For those of you who have been wondering where I’ve been for the past six months and why this blog about the hoop dance that I love so much, has lain dormant, I have a story to tell…
Last August, my eleven year old kitty, Winston, who had been more child than pet to me, started losing weight and energy at an alarming rate. Six weeks later he was gone. Rob and I were beside ourselves with a grief unlike anything we’d ever known. For the eleven years of our relationship Winston had been there. His energy was woven through every day of our lives. Losing him felt like the end of the world. It was certainly the final curtain on the way we had lived until then.
Day by day, week by week the loss became a little more bearable. It became possible to take a deep breath without crying. The heaviness lifted a little bit. We talked about him, what we loved about him, what we missed about him, the adorable things he’d done, how smart he was, how lucky we were to have had him share our lives and how, though we knew we would have another cat, we didn’t know when we’d really be ready for one.
A little more time passed. There was another cat who needed a home. A cat we both knew and had grown fond of over the years. She’d been found as a kitten, six years ago, eating from a dumpster and one of the guys had brought her to the office. Though everyone loved having her at work, no one was in a position to give her a home, so she became the office cat. When I returned to work there in July of last year (after a few years of doing other things) she would curl up in a basket someone had put on my desk for her and nap and watch me while I worked. We bonded a little. And before I knew it, she’d gotten to me. Pretty soon people started telling me that she was only happy when I was around. (I was working a limited schedule of part-time hours, a few days a week, at the time.) After Winston passed one person after another started asking if Rob and I were going to take the kitty home. “She deserves a good home,” they would say. “She really misses you when you aren’t here.” “Obviously, you both really like her. She’d be a great cat for you guys.”
And though it seemed like it was too soon and I thought long and hard and had a few long conversations with Rob–were we ready for another cat so soon after losing Winston and, if so, was she the one–it became harder and harder to watch her get upset as I packed up my laptop for the day to go home. Before I knew it, the idea of leaving her there alone for yet another weekend seemed crazy. So we packed her up in her little kennel and brought her home. It took a little while for all of us to adjust to this new arrangement. Sweet kitty had a new home, a new schedule, new food, two people instead of twenty, and a new name. They called her Cat 5 at the office. I called her Fancy, short for Fancy Pants, the name I’d given her when I first met her in 2007 because the fur on her legs was ruffly and when she walked away she looked to me like she was wearing old-fashioned white, frilly pantaloons.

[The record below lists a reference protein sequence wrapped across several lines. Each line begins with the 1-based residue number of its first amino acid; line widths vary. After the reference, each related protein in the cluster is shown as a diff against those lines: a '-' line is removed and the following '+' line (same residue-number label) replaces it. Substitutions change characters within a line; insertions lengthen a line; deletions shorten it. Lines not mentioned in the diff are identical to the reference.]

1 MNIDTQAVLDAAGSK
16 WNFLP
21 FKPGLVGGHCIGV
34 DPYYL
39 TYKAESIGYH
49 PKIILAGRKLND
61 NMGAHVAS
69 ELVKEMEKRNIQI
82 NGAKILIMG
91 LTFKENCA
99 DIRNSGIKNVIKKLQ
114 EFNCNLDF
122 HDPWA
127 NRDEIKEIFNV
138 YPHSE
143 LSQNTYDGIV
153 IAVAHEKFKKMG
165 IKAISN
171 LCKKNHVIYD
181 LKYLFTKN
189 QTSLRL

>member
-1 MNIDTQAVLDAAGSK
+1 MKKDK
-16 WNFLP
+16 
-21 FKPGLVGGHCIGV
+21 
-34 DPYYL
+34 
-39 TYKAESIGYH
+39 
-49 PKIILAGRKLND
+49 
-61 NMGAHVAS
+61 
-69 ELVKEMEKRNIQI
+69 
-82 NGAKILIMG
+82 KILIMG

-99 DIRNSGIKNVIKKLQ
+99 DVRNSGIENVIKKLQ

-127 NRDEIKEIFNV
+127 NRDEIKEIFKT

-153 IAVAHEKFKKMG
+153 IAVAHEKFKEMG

What does this have to do with hoop dance? Well, the hoop dance practice that had seen me through many different ups and downs no longer did it for me. When Winston became increasingly ill I no longer had any desire to hoop. For some time after he passed, the grief took me to a place where I didn’t care about anything. Eventually, I did start to hoop again, just a few minutes here and there. It didn’t transform my mood like it had before but it helped me to be more connected to my body. It helped me to start finding my rhythm again. It started waking up something in me that had gone into hibernation. When I hoop now I am a different person than I was before. I’m easier with myself. I don’t need to push myself when I practice. I give myself space to breathe and be perfectly imperfect.
I don’t hoop for the same reasons today that I did last year or the year before. The joy has come back into my life by allowing myself to experience life’s richness of emotions. If we open to it, hoop dance can be an avenue for creativity, expression and embodying our essence. At the beginning of my love affair with the hoop I thought I needed to learn all of the tricks and be able to keep up with everyone in the hoop dance community. I had great expectations for myself as a hoop dancer. Today, I realize that what I really want from the hoop is that place to reconnect with the magic it allows me to access, whether I am hooping well or total crap. These past six months have shown me that it really is possible to come back from even the darkest times. The hoop is just one path through which rising from the ashes, but it has sure worked for me.
To all of you wondering I’m still teaching the Saturday morning classes, the answer is yes. Though the blog went dormant for a while, I’ve taught just about every Saturday morning from 8:45 to 9:45. If you are in the area, I hope you can join us one day soon. Until then, I thank you for visiting and wish you all a good measure of balance in your day to day.